Tickers in this Article: SWY, KR, BBBY, GDOT, NTSP
Gift cards are big business. According to The Nilson Report, consumers are expected to spend $274.7 billion on gift cards by 2016, a 48% increase in just five years. It's for this reason that Safeway (NYSE:SWY) is selling a minority stake in Blackhawk Network Holdings Inc., its gift-card subsidiary. Should investors buy the IPO? Or does it make more sense to own Safeway's stock? I'll have a look.

SEE: IPO Basics

Who Is Blackhawk?
Back in 2001, Safeway CEO, Steve Burd, was searching for ways to generate more from its existing grocery assets. Former Atari executive, Don Kingsborough, was brought in to sell more nontraditional goods to its customers. What he came up with was "... a leading prepaid payment network utilizing proprietary technology to offer a broad range of gift cards, other prepaid products and payment services in the United States and 18 other countries." In other words, Blackhawk provides more than 500 leading consumer brands access to over 100,000 active retail distribution locations and 160 million consumer visits per week. It is one of the largest third-party gift-card distributors in the world. Whether you're at the cash register of your local Safeway, Kroger (NYSE:KR), Bed Bath & Beyond (Nasdaq:BBBY) or many other retailers, the gift-card racks you see in front of you are put there by Blackhawk Network.

What's It Worth?
That's a good question. In a December 2007 article in The Wall Street Journal, Burd estimated that Blackhawk's pretax income that year would be approximately $100 million, double its 2006 profit. An analyst for FTN Midwest Securities estimated its 2007 revenue at $170 million. The revenue figure seems plausible; according to Blackhawk's registration statement, its 2008 revenue was $361.8 million. Since 2008, it's grown revenue by 28% annually. At just under $1 billion, it's very possible that revenues grew from $170 million over five years.

However, I'm having a hard time with the $100 million pretax income figure Burd mentioned in the WSJ article. Blackhawk's operating income in 2012 was $76.8 million, significantly less than its supposed pretax profit in 2007. Clearly, Safeway has changed the way Blackhawk accounts for its profitability. I think we'll have to stick with the figures in the S-1.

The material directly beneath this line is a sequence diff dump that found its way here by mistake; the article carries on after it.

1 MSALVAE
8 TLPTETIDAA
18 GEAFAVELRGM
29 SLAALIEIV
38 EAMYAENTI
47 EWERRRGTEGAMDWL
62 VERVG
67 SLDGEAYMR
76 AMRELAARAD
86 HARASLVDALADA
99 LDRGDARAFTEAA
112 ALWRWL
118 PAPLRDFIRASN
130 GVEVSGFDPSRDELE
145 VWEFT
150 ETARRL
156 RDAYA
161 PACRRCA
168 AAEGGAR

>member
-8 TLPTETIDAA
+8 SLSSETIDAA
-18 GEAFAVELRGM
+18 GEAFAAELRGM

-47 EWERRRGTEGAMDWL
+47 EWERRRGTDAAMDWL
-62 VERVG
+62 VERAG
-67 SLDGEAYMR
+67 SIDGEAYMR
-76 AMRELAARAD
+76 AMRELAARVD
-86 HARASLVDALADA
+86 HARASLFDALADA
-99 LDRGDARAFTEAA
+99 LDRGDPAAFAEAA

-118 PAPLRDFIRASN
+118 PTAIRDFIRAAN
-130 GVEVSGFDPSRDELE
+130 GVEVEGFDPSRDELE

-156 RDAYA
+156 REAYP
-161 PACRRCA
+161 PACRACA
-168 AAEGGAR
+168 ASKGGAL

SEE: Understanding The Income Statement

An independent third-party valuation of its common stock on Dec. 29, 2012, came up with a figure of $10 per share. The estimated number of shares outstanding after the IPO, including those shares to vest in the future, is approximately 114.1 million, which puts the value of Blackhawk Network Holdings at $1.14 billion. Adjusting Blackhawk's 2012 revenues to subtract commissions paid to its distribution partners, its valuation is two-and-a-half times sales. Its two main competitors: Green Dot (NYSE:GDOT) and Netspend Holdings (Nasdaq:NTSP) trade at multiples of 1.01 times and 3.14 times revenues, respectively. This suggests $10 per share will be in the ballpark when they are ultimately priced.

What Does It Mean for Safeway?
Prior to 2013, Safeway's stock was moribund, averaging a 4% annual decline in each of the previous four years; it underperformed the S&P 500 in all of them. Then it announced its plans for Blackhawk Network in September and its stock started to come alive. In February, it delivered strong Q4 results, including a 40% increase in earnings year-over-year to 94 cents per share along with a third consecutive quarter of market share gains. Finally, rumor has it that several Canadian grocery chains are considering making an offer for Safeway's 225 Canadian locations.

All three of these developments have lit a fire under its stock, but can this continue? I highly doubt it. Safeway's stock is up 68% since its 2012 low of $14.73 last July; it hasn't been this high since 2010. With CEO Steve Burd stepping down in May, it's possible that its stock might get a small boost from his departure, but more than likely it's dead money until it decides what to do with its remaining Blackhawk Network shares and its Canadian stores. If it distributes its remaining Blackhawk Network shares to shareholders and sells the Canadian operations for several billion, then and only then, will we see it move up to $30.

SEE: Earning Forcasts: A Primer

The Bottom Line
If you're a Safeway shareholder, Blackhawk Network is a small part of its overall picture. However, it's extremely profitable and growing. If its shares go out at $10 to $12, I'd be very tempted to pick some up. I'd also be crossing my fingers that, after the IPO, the remaining shares held by Safeway are distributed to shareholders on a tax-free basis. As for Safeway's stock, I don't hold out as much hope. Without some kind of catalyst in the future (I've mentioned several possibilities) I wouldn't be buying any more. I would, however, wait to see what it does with Blackhawk Network before contemplating selling. You don't want to punch a gift horse in the mouth.

At the time of writing, Will Ashworth did not own any shares in any company mentioned in this article.

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